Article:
Q: How do you explain that the growth in your production is low in comparison to other companies?

A: Over the years, we have worked to raise the effectiveness of the stock of oil wells, and if we look at the dynamics of LUKoil from 1991, the company has increased its production by a small amount every year. Several other companies experienced a longer fall in production, and a large number of their oil wells became idle. Now they've received money and are organizing production operations; therefore, such surges [in production volumes] have appeared. But we believe that abrupt movements are not worthwhile. After all, everything depends on the economics of the company and not the production volume.

Q: One of the most dramatic and unexpected scandals on the oil market was the agreement between oil company Yukos and the American company Williams International about the inclusion of a Russian company in the list of stockholders and the main suppliers of raw materials to the American-managed Lithuanian oil concern Mazheikiu Nafta. Previously, LUKoil had expressed interest in Mazheikiu Nafta. Has LUKoil retained its interest in that project?

A: Our company has been and continues to be a major supplier and coordinator of supplies of oil to [Lithuania]. But throughout all these years, our interests have not once coincided. LUKoil will not be a passive shareholder. We set before ourselves the task that we would participate in that project on condition that we are either granted an operator's functions or that we establish an operational company jointly with the Americans. The advantage of the project should be the objective price of the shares. Our colleagues perceived the project differently. That is their right.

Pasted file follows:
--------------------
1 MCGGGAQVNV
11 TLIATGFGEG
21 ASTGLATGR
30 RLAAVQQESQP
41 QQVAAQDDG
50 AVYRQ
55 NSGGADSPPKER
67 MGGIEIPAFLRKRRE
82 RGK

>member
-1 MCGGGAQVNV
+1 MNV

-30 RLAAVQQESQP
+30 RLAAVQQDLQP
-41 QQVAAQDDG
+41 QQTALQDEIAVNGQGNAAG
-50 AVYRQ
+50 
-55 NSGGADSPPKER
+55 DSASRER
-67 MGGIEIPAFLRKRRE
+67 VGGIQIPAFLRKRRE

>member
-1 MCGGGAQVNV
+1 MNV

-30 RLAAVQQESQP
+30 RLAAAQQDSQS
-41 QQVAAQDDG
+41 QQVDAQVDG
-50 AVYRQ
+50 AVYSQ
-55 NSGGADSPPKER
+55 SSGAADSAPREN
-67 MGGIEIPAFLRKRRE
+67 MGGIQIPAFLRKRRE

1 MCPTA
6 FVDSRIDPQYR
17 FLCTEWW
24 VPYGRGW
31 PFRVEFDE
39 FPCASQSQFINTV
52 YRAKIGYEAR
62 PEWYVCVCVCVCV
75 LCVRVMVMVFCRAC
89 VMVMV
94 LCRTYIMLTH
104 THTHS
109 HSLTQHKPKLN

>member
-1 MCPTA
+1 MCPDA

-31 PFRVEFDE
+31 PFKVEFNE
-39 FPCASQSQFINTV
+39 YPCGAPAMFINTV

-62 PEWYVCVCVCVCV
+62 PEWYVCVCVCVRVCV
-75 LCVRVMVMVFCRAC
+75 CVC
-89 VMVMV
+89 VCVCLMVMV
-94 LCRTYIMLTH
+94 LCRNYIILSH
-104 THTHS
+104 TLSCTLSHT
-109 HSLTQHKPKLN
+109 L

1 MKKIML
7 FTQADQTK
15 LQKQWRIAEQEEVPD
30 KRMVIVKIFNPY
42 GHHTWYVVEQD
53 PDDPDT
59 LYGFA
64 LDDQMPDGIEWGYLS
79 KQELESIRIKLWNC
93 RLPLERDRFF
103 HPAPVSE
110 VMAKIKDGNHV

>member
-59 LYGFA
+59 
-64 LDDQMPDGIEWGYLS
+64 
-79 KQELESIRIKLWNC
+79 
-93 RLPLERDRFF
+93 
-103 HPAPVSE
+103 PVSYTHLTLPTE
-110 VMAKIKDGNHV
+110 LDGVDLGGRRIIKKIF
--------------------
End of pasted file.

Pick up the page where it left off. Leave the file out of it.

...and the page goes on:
Q: LUKoil has a very strong position on the Moscow market. Could your company become a shareholder of the Moscow Oil Co., which is currently being formed?

A: We are shareholders of the Moscow Oil Refinery and Mosnefteprodukt. We have a network of gasoline stations in the city and the surrounding region. We have strong relations with the Moscow Oil Co. and are prepared to speak with them on any matter.

Q: From the moment LUKoil was established, its strategic goal has been to operate according to international standards. What do you need to do to achieve that goal?

A: Our volume of oil production outside of Russia is not sufficiently high. It is essential that we raise the level of our management, the level of motivation of our managers to work, and more actively participate in the formation of international consortiums.

Q: Not long ago, the American magazine Forbes included you on the list of the richest people in the world, estimating your personal wealth at $1.3 billion. How close is that to the truth?

A: I talk about it with a smile because Forbes compiled its ratings subjectively. They took the supposed packet of shares I am said to own, multiplied it by the capitalization of the company and from that produced some abstract sum. I don't think I'm a poor person, but all the same, I'm not nearly as rich as Forbes suggests.